Healthy Lifestyles for Seniors (cont.)
IN THIS ARTICLE
Diet for Seniors
Benefits of a healthy diet in promoting well-being cannot be over-emphasized. Heart and lung diseases, vascular (blood vessel) disease, diabetes mellitus, high blood pressure (hypertension), high blood cholesterol, strokes, memory deficit, osteoporosis, variety of cancers, skin diseases, and visual problems are all known to be impacted by the type of diet we consume.
Most tissues in the human body are made up of proteins, carbohydrates, fats, vitamins, minerals, and water. A balanced and healthy diet consisting of fruits and vegetables, whole grains, and fiber is essential in providing these important elements. Vitamins and mineral supplements and adequate fluid intake are also considered critical by many physicians. Currently, a number of physicians suggest that reduced dietary portions of meat, eggs, and dairy products should be considered.
The size of food portion is also as important as the quality of food. Intake of calories from food should roughly match the body's metabolic needs. Daily caloric goals of between 1500 and 2000 are generally recommended in most adults. Being aware of the amount of calories consumed on a daily basis can help achieve these goals and prevent over and under eating.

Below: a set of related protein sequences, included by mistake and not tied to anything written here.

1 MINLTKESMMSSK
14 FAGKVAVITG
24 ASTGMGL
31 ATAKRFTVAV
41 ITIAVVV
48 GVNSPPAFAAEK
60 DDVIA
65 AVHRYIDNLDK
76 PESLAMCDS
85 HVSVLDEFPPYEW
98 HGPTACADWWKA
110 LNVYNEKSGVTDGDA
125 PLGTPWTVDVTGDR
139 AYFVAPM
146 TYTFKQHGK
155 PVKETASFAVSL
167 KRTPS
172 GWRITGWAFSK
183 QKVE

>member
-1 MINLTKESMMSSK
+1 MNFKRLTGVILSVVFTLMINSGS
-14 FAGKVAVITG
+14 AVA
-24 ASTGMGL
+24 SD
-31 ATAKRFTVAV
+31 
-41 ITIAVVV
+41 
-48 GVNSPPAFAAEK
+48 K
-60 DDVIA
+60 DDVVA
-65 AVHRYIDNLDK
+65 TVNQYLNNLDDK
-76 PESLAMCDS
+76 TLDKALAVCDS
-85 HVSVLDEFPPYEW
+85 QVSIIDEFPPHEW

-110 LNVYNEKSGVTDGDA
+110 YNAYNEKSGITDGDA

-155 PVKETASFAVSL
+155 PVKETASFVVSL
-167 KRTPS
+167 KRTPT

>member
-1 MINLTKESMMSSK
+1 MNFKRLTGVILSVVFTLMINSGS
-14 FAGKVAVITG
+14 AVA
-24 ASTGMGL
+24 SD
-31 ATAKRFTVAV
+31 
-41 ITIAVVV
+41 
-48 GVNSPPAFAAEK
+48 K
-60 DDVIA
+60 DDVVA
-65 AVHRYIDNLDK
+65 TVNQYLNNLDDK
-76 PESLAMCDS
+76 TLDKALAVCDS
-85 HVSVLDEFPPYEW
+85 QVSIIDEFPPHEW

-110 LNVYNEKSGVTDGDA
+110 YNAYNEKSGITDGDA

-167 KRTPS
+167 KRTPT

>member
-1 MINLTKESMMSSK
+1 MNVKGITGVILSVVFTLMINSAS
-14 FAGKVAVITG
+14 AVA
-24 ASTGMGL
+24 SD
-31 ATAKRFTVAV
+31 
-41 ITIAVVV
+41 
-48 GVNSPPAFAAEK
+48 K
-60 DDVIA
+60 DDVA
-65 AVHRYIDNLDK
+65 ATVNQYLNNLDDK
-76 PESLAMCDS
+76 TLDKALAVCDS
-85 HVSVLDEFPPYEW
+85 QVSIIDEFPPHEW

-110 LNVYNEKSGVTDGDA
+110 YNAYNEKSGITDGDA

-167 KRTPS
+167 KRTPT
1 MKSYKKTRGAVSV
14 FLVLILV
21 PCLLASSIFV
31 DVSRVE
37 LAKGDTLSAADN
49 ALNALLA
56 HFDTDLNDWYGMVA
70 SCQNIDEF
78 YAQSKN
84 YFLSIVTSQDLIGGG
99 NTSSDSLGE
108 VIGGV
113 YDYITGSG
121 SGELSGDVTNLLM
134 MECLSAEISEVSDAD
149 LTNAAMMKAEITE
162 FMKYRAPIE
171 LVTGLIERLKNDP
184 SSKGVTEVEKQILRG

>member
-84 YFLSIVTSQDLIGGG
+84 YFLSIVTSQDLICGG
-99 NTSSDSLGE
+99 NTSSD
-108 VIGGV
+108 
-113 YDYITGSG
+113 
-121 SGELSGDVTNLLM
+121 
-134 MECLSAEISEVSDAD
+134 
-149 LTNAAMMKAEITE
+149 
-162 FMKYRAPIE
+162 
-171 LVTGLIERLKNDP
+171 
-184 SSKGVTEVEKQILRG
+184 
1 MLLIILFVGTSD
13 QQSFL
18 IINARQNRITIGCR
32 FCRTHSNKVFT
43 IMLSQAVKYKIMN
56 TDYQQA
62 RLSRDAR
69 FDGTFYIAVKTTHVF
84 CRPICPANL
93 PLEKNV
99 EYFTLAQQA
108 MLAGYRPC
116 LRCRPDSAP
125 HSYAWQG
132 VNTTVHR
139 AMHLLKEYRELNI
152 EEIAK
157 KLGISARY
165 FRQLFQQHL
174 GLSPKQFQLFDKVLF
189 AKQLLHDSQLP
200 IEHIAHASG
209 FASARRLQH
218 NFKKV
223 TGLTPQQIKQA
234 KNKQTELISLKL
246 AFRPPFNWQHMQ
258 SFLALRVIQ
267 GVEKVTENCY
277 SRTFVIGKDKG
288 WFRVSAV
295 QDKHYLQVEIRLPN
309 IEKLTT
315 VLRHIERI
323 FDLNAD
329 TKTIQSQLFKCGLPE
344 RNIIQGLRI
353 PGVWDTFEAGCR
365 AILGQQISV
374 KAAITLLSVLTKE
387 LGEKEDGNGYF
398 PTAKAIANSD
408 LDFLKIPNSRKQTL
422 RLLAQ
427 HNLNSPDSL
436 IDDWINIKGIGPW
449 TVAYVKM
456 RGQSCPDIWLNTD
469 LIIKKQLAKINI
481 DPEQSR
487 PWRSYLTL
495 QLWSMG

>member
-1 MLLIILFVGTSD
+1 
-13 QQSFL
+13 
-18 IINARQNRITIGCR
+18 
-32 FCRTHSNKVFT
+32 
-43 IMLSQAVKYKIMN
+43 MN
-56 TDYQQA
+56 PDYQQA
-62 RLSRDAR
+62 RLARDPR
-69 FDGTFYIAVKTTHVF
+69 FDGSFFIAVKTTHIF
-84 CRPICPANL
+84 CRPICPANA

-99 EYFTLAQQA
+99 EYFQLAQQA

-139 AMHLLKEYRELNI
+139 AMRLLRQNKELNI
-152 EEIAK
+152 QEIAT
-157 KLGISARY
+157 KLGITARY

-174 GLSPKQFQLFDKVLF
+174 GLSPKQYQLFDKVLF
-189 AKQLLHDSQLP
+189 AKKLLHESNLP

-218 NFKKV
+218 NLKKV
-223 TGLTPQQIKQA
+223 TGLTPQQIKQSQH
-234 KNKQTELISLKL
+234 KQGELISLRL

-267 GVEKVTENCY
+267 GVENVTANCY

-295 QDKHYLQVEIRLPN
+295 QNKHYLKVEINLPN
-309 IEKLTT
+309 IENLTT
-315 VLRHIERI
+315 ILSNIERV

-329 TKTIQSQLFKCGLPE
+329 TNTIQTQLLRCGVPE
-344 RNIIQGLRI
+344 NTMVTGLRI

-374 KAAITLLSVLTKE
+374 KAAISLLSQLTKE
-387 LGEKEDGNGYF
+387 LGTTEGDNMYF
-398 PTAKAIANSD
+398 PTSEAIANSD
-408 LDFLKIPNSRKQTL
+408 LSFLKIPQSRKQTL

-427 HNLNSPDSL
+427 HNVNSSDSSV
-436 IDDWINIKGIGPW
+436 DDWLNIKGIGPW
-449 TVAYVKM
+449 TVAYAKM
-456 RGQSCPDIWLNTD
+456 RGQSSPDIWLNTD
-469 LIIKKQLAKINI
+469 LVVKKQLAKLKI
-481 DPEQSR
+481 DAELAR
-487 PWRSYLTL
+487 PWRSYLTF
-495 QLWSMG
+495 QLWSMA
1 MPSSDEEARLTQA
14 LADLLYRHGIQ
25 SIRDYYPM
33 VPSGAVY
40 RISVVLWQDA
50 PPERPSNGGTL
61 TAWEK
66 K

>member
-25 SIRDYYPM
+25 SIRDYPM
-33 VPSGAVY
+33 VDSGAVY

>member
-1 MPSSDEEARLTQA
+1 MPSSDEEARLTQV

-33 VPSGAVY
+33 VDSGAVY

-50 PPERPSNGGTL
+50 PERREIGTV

Avoiding foods with empty calories are also essential. These are foods with high calories and limited nutritional values. Sodas, chips, cookies, donuts, and alcohol are some examples of commonly consumed foods with empty calories.
Other specific dietary guidelines pertaining to particular conditions may be recommended. For example, limited carbohydrate intake for people with diabetes, or low salt intake for people with heart disease is commonly advised.
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